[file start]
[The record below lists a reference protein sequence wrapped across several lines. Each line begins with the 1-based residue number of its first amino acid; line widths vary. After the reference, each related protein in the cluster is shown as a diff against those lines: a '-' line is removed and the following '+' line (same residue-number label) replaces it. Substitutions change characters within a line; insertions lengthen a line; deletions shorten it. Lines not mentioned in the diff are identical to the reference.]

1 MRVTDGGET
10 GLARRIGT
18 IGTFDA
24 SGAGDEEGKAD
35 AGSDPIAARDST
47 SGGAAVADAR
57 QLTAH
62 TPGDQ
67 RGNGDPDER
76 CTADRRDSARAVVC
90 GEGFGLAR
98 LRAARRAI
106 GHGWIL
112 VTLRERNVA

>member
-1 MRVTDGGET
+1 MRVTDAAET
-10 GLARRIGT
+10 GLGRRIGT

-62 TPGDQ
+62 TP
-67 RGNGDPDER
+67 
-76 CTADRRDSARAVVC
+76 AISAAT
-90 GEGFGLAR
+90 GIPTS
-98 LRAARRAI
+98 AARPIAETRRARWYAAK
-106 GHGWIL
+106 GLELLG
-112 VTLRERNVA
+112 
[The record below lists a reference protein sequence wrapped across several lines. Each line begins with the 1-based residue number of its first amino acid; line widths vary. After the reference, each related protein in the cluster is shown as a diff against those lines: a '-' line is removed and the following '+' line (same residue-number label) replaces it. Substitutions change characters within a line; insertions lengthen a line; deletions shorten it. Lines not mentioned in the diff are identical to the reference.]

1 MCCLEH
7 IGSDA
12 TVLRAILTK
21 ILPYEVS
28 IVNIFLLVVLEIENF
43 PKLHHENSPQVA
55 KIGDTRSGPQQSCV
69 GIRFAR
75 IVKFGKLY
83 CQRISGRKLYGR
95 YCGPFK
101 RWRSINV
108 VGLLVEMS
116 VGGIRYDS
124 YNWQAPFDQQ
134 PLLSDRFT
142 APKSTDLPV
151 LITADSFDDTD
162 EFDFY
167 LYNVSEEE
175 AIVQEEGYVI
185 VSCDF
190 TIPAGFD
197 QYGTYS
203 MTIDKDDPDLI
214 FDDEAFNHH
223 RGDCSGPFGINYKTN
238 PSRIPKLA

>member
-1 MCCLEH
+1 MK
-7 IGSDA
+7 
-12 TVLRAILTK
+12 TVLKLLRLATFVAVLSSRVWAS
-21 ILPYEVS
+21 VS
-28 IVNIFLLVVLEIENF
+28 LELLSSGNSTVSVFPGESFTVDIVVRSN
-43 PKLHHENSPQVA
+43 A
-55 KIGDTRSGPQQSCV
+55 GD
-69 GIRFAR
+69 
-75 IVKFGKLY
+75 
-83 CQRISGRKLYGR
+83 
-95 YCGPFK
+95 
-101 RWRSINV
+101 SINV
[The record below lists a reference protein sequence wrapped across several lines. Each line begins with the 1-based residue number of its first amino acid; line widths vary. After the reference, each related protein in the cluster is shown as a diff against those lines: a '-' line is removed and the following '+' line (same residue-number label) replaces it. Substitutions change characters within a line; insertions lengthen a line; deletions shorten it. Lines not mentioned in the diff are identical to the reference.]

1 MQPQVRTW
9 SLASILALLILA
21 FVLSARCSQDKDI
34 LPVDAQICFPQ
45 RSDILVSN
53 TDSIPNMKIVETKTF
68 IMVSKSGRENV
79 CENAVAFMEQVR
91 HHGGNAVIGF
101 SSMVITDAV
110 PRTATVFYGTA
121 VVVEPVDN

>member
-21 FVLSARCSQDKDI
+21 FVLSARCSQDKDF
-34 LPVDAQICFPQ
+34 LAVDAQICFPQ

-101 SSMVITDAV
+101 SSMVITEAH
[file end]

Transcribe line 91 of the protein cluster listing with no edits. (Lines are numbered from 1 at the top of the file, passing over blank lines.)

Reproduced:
9 SLASILALLILA